parliamentary opinion for executive action.

If a member never uses such opportunities, the odds are that he is lethargic or uninterested or in too tough a league. On the other hand, a member can use questions and motions indiscriminately. merely to build up entries in the Hansard index. One colleague of mine who was a drone had a bright secretary and she stuffed in the questions. The challenge to the citizen who follows proceedings is to see whether there is a pattern or purpose and a follow-up to this kind of activity.

There are two general accusations leveled at Canadian MPs: too many of them miss votes, and too many are not in the House during the hours of sitting. But checking on a man's presence at voting time is not a reliable way to spot a good MP. Paul Tardiff (Lib. Russell) has a perfect, or near-perfect, voting record, yet no one on the Hill would rate him with George Mcllraith or Michael Starr or Réal Caouette, all of whom miss formal votes at times. The same caution applies to committees. I sat on the Railway Committee for dozens of hearings over many sessions with Marvin Howe (PC Wellington-Huron) and Ernest Pascoe (PC Moose Jaw-Lake Centre). They were present much of the time (which is creditable since such hearings attract about one third of committee membership), but rarely did they participate beyond a random question or plaint about their own region.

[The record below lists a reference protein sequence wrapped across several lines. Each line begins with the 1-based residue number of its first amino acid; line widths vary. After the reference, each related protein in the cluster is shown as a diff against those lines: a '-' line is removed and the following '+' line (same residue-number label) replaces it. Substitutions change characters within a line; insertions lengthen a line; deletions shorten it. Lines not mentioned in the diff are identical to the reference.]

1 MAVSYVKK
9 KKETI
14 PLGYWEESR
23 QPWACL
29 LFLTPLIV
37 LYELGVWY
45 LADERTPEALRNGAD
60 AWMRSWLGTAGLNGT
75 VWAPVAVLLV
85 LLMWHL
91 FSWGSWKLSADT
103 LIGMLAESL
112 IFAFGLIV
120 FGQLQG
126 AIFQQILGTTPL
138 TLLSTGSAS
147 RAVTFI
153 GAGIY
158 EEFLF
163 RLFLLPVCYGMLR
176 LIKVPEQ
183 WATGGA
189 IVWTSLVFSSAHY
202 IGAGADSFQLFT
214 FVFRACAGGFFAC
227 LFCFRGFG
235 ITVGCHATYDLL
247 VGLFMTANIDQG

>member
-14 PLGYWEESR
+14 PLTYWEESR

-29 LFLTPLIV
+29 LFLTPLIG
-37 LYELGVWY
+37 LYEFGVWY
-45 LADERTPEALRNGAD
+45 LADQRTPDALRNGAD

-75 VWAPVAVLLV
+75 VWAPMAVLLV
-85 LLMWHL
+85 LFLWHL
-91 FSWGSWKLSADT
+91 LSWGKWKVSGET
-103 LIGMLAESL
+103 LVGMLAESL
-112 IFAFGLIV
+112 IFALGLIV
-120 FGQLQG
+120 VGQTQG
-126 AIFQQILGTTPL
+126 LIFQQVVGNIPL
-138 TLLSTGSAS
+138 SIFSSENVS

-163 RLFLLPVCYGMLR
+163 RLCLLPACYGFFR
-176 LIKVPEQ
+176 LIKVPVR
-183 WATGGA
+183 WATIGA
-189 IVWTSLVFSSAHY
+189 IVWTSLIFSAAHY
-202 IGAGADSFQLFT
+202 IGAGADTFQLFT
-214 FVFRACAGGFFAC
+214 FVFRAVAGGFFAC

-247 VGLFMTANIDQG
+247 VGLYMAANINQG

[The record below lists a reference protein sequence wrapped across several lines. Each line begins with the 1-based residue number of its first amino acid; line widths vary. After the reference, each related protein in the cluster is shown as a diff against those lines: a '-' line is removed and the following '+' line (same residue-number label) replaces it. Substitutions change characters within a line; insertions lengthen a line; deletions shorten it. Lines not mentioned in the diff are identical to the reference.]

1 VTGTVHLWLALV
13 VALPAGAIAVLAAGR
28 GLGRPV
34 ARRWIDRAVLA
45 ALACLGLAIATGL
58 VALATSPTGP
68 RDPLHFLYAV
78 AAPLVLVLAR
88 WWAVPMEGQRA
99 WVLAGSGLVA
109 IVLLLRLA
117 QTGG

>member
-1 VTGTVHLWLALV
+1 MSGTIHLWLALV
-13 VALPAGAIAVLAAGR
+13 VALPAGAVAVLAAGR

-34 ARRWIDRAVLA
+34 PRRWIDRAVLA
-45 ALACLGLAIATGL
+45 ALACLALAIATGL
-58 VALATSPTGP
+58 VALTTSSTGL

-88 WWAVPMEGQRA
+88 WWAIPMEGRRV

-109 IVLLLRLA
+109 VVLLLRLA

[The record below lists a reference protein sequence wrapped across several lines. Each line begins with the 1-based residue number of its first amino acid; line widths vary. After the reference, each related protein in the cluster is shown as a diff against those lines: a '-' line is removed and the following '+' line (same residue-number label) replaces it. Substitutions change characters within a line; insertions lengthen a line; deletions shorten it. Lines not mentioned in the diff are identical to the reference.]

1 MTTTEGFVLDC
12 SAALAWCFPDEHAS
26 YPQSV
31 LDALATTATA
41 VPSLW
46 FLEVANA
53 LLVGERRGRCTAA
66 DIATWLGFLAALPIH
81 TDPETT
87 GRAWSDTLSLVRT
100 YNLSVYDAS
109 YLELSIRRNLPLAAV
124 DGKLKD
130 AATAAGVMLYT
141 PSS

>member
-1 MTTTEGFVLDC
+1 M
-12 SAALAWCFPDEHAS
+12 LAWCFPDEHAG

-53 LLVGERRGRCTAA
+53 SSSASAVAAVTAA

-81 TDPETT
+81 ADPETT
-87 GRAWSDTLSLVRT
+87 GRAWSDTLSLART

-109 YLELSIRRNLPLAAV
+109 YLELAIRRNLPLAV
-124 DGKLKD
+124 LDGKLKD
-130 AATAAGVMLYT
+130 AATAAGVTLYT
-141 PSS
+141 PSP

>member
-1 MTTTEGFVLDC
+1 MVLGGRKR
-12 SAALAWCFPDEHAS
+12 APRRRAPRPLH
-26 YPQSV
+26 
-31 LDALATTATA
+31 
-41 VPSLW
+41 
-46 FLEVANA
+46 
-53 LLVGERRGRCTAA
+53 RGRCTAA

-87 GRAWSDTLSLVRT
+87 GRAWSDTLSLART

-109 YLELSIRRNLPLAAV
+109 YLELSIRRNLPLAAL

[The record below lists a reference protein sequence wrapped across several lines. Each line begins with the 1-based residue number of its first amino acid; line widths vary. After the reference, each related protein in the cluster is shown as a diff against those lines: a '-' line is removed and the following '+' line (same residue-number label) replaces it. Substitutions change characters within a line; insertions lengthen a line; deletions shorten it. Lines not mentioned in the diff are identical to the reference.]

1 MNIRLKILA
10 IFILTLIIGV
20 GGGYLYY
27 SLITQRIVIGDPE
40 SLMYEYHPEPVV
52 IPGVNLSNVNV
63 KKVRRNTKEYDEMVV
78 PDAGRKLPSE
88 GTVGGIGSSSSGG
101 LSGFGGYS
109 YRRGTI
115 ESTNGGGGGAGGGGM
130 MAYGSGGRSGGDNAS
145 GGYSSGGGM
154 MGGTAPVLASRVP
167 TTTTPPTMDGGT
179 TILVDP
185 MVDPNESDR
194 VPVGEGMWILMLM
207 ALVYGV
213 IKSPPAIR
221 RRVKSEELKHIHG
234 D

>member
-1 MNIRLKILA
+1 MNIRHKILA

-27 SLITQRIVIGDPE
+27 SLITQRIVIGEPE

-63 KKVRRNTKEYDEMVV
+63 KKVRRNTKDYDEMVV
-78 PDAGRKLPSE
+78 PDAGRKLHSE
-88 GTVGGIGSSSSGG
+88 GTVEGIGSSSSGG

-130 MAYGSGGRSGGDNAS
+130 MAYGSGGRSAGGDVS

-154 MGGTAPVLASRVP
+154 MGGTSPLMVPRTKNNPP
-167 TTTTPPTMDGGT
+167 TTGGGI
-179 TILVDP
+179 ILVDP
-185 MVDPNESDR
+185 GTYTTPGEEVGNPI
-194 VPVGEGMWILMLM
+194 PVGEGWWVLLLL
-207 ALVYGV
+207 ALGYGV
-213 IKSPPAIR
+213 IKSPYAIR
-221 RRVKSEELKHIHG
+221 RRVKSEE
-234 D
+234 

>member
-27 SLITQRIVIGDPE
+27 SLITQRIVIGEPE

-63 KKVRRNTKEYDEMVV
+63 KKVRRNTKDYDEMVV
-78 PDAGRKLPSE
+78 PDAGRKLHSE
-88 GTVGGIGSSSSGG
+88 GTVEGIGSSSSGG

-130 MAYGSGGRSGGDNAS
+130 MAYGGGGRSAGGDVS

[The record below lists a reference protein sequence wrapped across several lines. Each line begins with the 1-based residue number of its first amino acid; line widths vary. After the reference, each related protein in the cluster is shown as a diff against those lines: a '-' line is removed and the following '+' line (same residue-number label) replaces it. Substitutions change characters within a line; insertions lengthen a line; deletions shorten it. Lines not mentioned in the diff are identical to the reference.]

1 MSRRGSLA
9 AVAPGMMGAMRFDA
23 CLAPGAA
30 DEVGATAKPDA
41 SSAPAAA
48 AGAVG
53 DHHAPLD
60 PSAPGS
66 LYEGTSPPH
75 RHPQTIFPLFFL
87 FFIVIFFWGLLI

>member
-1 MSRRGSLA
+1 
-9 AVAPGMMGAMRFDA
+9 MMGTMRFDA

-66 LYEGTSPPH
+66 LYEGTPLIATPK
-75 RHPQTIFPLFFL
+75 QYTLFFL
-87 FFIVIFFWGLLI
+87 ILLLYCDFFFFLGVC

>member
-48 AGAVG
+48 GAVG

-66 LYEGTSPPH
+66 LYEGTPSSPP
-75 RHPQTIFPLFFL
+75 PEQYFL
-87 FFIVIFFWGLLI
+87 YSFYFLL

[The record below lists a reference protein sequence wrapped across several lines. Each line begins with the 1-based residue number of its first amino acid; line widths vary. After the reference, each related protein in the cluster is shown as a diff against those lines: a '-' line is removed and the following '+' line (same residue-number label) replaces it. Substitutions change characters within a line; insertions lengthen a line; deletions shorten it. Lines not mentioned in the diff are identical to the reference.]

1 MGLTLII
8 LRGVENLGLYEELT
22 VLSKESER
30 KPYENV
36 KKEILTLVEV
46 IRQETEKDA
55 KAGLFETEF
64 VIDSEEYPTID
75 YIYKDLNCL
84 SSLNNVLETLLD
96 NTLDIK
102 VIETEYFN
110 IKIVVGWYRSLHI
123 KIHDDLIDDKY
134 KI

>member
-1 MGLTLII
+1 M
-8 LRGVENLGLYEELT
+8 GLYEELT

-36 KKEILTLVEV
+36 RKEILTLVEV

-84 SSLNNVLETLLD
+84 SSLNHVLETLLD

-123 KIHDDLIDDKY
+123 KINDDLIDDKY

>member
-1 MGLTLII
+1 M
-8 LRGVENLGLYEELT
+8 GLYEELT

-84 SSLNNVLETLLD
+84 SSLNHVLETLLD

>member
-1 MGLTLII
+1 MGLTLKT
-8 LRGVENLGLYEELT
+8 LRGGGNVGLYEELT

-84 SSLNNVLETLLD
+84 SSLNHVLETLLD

Why does the visitor notice so many empty seats after the daily question period is over? Part of the answer is poor party discipline, some of it is weariness and boredom as sessions wear on. and some of it is the onus of attending to constituency affairs. Much of the absenteeism is forced by the demands of mail, visitors, and preparation for future sittings.

Mail is the galling / continued on page 31

continued from pape 19

problem for many MPs. Most letters take time, thought, phone calls, visits to officials, and many follow-ups if their requests or questions are to be answered well. The better an MP is at this, the wider goes his name, and the more mail comes in. If he becomes nationally known he'll get mail from across Canada. Arnold Peters ( NDP - Timiskaming ) once took up some workmen's compensation cases (which, incidentally, are really provincial matters); in 1964 he got more than two hundred letters about compensation problems. I found a steady mail of six or seven letters a day meant three or four hours' work preparing replies.